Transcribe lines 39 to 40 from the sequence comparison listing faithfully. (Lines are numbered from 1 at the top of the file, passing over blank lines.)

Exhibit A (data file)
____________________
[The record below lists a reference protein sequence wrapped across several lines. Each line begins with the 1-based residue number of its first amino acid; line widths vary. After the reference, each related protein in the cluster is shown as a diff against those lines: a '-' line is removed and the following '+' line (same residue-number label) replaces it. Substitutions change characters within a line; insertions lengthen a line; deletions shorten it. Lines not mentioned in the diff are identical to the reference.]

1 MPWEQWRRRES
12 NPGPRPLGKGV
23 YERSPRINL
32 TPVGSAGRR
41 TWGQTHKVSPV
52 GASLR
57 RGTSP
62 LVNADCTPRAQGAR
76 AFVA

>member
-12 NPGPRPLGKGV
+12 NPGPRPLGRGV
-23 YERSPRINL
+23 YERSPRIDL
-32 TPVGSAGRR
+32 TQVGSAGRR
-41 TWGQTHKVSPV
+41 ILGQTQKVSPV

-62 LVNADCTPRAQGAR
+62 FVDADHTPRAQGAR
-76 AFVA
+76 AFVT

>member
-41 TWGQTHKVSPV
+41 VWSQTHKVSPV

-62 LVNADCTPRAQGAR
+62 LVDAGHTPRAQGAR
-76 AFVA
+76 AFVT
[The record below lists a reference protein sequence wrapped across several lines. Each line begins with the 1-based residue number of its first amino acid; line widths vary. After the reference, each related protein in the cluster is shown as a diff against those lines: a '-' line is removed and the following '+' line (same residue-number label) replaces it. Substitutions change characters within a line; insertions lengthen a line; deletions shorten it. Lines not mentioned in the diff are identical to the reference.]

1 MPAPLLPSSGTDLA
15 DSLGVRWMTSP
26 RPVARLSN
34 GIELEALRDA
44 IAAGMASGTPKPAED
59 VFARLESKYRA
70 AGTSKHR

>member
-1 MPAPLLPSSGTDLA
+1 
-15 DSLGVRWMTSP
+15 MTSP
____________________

>member
-1 MPAPLLPSSGTDLA